Happiness not the goal but byproduct of life well lived – Otago Daily Times

Posted: January 7, 2020 at 6:46 pm

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Stop trying to be happy and put a smile on your face, writes Kenan Malik.

I just found this fascinating, that people who want to be happy are actually the ones that are not happy.

So observed Julia Vogt, co-author of a new study that found those who valued happiness most highly tended to show greater signs of depression.

Future historians may well look upon todays Western societies and puzzle about the desperation to be happy.

Its not that happiness is not good. Nor is it to deny that mental wellbeing is important. But mental wellbeing is not the same as an obsession with happiness (in fact, the very opposite, as Vogts study shows).

The aim of todays happiness industry is not about allowing people to live a flourishing life. It is, rather, as Will Davies observed in his book The Happiness Industry, partly a means of behaviour management on the part of both governments and private enterprise, to ensure a more pliant society and a more productive and profitable one.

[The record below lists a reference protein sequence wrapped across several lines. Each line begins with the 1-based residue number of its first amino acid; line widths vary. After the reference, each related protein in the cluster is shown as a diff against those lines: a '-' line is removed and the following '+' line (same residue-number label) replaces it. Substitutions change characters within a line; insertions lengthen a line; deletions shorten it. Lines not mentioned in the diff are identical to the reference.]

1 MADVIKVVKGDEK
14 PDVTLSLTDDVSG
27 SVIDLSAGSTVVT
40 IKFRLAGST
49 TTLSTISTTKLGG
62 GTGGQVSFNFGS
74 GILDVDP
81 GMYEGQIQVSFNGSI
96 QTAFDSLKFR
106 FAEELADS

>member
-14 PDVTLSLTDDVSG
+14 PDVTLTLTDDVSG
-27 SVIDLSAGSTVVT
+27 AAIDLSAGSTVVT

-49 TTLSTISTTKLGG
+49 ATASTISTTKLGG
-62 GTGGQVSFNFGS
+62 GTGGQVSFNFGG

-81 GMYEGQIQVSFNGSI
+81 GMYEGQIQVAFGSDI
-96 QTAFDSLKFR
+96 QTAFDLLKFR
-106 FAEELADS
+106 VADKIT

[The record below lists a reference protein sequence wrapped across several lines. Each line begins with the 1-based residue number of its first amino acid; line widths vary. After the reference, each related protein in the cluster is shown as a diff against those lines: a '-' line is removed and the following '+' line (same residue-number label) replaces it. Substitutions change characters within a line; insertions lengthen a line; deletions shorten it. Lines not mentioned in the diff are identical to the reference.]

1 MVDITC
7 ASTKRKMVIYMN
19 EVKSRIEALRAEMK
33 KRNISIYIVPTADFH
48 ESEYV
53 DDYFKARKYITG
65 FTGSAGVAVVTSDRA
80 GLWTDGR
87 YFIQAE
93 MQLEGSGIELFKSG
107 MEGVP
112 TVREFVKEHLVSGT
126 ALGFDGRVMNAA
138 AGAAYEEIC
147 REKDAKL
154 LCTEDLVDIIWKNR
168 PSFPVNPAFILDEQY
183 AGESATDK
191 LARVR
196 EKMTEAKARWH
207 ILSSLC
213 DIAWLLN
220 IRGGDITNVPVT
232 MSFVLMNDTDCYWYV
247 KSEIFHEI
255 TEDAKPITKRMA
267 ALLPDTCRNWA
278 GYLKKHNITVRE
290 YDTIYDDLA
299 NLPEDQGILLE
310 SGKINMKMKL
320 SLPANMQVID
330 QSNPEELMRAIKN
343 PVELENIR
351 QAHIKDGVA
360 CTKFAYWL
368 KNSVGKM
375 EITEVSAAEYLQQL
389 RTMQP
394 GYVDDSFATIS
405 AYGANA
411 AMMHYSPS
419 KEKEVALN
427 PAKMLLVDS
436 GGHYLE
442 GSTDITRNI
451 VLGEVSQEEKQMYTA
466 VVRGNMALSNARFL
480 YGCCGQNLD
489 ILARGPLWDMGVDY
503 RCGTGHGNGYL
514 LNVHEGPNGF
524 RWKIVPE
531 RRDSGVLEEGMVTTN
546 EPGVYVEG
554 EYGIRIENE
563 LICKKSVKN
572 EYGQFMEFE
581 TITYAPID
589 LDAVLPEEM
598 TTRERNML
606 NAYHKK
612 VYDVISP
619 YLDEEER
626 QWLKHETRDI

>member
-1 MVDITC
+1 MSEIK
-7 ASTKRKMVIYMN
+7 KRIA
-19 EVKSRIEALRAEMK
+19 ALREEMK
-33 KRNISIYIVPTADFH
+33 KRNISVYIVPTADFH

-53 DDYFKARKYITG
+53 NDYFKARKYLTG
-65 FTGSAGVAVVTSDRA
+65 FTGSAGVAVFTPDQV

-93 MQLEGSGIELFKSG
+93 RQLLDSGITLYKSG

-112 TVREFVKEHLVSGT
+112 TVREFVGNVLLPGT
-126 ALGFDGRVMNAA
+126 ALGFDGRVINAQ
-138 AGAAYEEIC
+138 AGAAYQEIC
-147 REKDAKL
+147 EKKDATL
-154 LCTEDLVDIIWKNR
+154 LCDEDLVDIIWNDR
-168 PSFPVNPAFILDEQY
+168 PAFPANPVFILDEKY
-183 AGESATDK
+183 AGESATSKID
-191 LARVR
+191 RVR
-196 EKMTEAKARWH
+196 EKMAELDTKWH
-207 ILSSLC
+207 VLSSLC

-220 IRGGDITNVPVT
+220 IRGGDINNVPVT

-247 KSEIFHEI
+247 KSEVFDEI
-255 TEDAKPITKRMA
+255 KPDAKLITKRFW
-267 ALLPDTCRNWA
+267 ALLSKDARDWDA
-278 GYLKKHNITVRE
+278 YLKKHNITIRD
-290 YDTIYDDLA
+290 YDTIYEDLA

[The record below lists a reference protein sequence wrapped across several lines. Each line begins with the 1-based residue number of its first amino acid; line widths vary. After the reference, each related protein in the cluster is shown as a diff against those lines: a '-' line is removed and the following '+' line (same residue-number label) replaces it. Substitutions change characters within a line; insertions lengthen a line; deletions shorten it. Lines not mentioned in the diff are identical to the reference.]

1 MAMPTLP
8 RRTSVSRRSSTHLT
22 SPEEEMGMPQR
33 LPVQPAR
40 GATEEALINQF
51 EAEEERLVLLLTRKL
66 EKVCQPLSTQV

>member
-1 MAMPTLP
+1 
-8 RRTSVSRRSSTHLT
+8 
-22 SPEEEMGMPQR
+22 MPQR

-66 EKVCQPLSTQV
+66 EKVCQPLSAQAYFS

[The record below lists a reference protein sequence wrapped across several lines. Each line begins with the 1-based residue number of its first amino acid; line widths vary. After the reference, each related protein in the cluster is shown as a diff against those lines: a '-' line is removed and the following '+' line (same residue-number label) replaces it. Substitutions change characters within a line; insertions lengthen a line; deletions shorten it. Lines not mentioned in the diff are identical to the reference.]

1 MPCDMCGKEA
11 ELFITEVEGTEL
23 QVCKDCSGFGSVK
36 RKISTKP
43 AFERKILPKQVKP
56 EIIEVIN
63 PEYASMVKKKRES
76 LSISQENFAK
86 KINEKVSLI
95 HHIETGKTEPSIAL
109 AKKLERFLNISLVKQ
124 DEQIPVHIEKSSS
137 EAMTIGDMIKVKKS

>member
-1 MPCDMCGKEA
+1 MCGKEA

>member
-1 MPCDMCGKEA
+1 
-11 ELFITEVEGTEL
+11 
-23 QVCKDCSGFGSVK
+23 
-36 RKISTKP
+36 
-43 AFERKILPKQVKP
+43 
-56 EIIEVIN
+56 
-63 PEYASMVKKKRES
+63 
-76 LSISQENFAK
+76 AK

It is partly, also, a means of self-optimisation, by which, as psychologist Paul Bloom observes, small-scale personal empowerment goes hand in hand with large-scale social disempowerment.

Aristotle argued that eudaimonia (which is often translated as happiness, but is probably better thought of as meaning a flourishing life) is the only thing that humans desire for their own sake.

He did not mean by this that it is an end we should set out to seek but, rather, the end we can achieve if we live our life well.

Happiness is not, and cannot be, a goal in itself. It can only be the by-product of other goals.

To seek happiness is a bit like trying to be cool. The more you are desperate for it, the less you will be.

From Guardian News

Kenan Malik is an Observer columnist.

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Happiness not the goal but byproduct of life well lived - Otago Daily Times

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January 7th, 2020 at 6:46 pm